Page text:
Breast Cancer Awareness – How to Detect BRCA1 and BRCA2 Gene Mutations

Every October is Breast Cancer Awareness Month. One of the leading causes of breast cancer is a genetic mutation in the BRCA1 and BRCA2 human genes. These genes create tumor suppressor proteins that help fix damaged DNA. When either one of these genes is altered or mutated, damage in DNA cannot be properly fixed. This can lead cells to develop additional genetic problems that can lead to cancer.

Sailors aboard the amphibious assault ship USS Bonhomme Richard (LHD 6) form a pink ribbon logo on the flight deck to show support for Breast Cancer Awareness Month. (U.S. Navy photo by Mass Communication Specialist 2nd Class Adam M. Bennett/Released)

Inherited BRCA1 and BRCA2 ((BReast CAncer genes 1 and 2) mutations drastically increase the risk of female breast as well as ovarian cancer and possibly other cancers such as pancreatic cancer. Angelina Jolie, the famous actress, shed light on cancer and genetic mutation that affects millions of women. Jolie spoke out about her mother’s death from ovarian cancer and her own discovery of carrying the BRCA1 mutation. This led Jolie to the decision to have a preventative double mastectomy. This preventative treatment is the most important step in preventing breast cancer in women carrying the mutation.

Only about 12% of women in the general population will develop breast cancer. However, about 65% of women in the general population carrying the BRCA1 mutation will develop breast cancer as will 45% of women with the BRCA2 mutation in their lifetime.

But What are BRCA1 and BRCA2 gene mutations?

We all have genes in our bodies, that we inherit from our parents. If a gene changes abnormally, it becomes a mutation and these mutations can be detected by your medical professional. More specifically, the BRCA1 and BRCA2 are mutations that are the building blocks, if you will, for cancer. They are the most popular mutations that are linked to breast cancer risk.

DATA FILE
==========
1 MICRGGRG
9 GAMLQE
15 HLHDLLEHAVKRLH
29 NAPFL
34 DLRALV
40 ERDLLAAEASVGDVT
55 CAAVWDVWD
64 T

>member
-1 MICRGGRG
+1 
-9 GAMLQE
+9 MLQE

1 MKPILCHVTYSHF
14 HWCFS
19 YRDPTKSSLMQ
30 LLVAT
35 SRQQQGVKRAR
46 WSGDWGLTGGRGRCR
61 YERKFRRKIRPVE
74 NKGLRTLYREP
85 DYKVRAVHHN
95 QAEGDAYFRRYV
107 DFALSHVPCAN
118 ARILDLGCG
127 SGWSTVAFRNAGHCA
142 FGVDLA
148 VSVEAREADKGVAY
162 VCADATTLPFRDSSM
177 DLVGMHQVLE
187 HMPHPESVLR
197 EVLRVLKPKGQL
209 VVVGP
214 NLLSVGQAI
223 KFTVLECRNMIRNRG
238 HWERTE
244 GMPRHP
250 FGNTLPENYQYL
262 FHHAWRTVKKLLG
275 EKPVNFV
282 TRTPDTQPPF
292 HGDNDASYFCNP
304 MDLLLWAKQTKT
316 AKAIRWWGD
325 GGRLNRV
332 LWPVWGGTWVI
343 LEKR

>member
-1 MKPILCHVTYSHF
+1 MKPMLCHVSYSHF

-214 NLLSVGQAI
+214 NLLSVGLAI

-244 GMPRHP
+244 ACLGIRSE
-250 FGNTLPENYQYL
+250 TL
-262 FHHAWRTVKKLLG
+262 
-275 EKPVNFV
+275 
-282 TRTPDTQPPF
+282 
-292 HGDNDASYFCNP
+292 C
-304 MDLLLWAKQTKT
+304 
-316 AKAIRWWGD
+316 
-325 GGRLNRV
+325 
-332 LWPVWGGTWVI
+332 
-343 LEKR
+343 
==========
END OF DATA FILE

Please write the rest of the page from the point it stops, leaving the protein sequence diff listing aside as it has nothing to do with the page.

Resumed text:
It is important to know that a child has a 50% chance of getting the mutation from either parent as both men and women can carry the mutation. Men with the BRCA2 mutation have an increased risk of breast cancer as well as prostate cancer. Anyone with a history of breast, ovarian, or prostate cancer in their family is encouraged to consider genetic counseling at the age of 25. The Affordable Care Act in the US considers genetic counseling as well as BRCA1 and BRCA2 mutation testing in those at high risk to be a covered preventive service.

Most common cancers - female, by occurrence

Those with the mutation can easily manage their risk by yearly screening as well as prophylactic (risk-reducing) procedures and chemoprevention. Enhanced screening increases the chance of detecting breast cancer in its early stages.

Women with the mutation are also at high risk for ovarian cancer. Unfortunately, no effective ovarian cancer screening methods currently exist. Since there is no way to detect early-stage ovarian tumors, many doctors are urging women to undergo prophylactic surgery to remove the ovaries after a woman is finished having children. This reduces the chance of a woman dying from ovarian cancer by about 80%.

Hopefully, within the next few years, medical technology will find ways to better detect, treat, and prevent ovarian as well as breast cancer in those carrying the mutations, but it can’t be emphasized enough. Get tested as often as your doctor recommends and take all the necessary precautions to help you avoid this deliberating disease.